If you've ever resized your analyzer's summary window to move those pesky time columns out of sight -- stop! Those columns can help you evaluate performance and spot some serious network errors.
There are there basic time values associated with each packet in a trace file:
- Relative time
- Delta time (a.k.a. Interpacket Time)
- Absolute time
The relative time column indicates when a packet arrived relative to the first packet in the trace buffer. If you have 'marked' another packet, your relative time column is based on the time since that marked packet arrived.
When I'm reviewing a trace of a specific process such as logging in, I can determine the entire time required by the process by looking at the last packet and checking its relative time value.
In some cases, I'll mark a specific packet in a trace (such as the Active Monitor Present packet on a Token Ring network) and then look at how much time passes between that packet and the next packets. In the case of the Token Ring network, I might look at the time between AMP packets to determine the status of the ring poll process.
Delta time (a.k.a. Interpacket Time)
The delta time (also referred to as the Interpacket Time) is the time between packets (or, more accurately this value is defined as the time from the end of one packet to the end of the next packet since most analyzers don't subtract the actual receiving time of the packet).
I can also determine the roundtrip latency time when I look at a request packet and examine the delta time value between the request and response packets. Figure 1 illustrates how this column can help troubleshoot network communication problems.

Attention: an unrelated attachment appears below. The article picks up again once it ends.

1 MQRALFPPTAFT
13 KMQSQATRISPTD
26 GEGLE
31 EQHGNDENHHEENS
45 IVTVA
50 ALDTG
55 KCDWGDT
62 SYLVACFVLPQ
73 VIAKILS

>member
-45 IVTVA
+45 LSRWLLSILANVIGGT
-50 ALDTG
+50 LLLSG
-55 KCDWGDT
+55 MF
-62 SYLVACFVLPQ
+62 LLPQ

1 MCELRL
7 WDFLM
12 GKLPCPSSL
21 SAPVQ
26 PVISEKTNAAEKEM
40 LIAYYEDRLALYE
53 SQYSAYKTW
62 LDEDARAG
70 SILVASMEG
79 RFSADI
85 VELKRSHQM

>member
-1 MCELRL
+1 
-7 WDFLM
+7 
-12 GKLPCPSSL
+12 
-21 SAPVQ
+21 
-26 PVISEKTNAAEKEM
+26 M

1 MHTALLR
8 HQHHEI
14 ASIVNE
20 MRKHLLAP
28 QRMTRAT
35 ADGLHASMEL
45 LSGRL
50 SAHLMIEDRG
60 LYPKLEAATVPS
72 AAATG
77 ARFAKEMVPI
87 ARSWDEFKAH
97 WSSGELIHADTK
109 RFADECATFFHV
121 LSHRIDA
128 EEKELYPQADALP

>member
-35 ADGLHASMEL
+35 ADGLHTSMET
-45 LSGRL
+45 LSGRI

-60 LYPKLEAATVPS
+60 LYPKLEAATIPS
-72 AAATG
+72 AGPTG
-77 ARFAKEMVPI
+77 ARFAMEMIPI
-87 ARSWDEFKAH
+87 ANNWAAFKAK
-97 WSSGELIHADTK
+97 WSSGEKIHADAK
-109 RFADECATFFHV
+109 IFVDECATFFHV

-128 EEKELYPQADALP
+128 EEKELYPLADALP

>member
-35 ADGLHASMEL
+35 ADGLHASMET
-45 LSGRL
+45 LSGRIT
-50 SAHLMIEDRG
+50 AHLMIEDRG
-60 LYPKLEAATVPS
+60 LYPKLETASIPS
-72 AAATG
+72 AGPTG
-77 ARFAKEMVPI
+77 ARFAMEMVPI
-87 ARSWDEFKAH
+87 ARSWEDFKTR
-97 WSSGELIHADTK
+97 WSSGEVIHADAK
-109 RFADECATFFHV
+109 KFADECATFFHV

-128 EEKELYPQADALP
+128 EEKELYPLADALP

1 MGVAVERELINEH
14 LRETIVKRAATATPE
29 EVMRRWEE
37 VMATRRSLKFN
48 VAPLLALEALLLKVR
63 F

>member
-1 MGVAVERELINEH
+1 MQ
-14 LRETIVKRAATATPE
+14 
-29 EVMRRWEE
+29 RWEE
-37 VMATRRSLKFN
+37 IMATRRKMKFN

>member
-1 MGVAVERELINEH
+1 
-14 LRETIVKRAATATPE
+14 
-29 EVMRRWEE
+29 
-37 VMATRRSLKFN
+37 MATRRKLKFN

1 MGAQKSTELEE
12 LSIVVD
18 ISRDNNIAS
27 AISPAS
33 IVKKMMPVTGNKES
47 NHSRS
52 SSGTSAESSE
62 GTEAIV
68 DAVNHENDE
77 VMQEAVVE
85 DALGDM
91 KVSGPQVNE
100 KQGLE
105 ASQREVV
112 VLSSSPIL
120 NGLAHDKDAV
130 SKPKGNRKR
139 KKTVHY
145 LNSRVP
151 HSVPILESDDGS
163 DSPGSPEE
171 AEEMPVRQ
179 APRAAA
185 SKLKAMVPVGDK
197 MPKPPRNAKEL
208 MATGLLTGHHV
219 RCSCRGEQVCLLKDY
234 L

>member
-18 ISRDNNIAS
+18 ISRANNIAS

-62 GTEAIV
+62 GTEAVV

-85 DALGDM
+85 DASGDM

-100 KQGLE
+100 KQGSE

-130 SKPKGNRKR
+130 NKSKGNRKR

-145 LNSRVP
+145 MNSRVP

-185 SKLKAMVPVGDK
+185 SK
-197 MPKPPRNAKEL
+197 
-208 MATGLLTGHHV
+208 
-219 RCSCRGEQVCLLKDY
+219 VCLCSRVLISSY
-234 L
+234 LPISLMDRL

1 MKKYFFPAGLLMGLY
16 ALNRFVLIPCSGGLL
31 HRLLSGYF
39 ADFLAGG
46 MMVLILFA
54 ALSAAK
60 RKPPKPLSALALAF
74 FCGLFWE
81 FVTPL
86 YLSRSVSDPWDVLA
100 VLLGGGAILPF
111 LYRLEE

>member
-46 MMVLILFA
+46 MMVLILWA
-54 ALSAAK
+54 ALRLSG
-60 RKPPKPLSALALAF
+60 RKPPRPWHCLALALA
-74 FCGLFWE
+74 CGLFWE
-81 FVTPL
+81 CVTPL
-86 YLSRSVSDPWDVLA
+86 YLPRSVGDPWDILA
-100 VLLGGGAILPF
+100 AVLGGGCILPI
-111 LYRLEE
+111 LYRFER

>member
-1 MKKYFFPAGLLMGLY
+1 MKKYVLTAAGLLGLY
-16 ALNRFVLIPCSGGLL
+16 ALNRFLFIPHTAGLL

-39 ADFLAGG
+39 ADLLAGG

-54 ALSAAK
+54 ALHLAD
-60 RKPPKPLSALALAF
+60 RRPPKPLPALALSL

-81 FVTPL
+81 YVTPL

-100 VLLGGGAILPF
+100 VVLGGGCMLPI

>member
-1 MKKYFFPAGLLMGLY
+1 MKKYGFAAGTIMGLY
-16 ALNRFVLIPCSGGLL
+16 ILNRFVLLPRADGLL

In Figure 1, we are examining a client login process – we can see several sudden increases in the communication sequences between 10.57.0.164 and the other devices on the network – 3 second interval, 6 second interval and finally an 11+ second interval between repeated UDP transmissions. There never appears to be a response of any type (it appears the client application has a 'retry' mechanism that transmits packets at approximately 6, 6, and 11 second intervals). Ugh. This is a bad day for this client.
Figure 1: Examining the delta time value indicated a sudden lock-up at a client.
When we examined this process further, we could see a consistent series of delays when a specific process occurred. The delta time value was the first visible evidence of a consistent problem based on a communication fault.
Finally, we have the absolute time value -- the simplest value of all. The absolute time field indicates when a packet arrived based on the date/time of the analyzer system. This is especially useful when you have set up a triggered capture for the middle of the night. When you review the trace file, you can see the exact time that a packet arrived, even though you weren't there to catch it.
Make the most of your analyzer and use the various time value columns to help characterize and troubleshoot network communications.
Laura Chappell is the Senior Protocol Analyst for the Protocol Analysis Institute. She is the author of numerous books and self-paced courseware available online at www.packet-level.com and www.podbooks.com. Laura also lectures on analysis, optimization and cybercrime. Her course schedule is online at www.packet-level.com.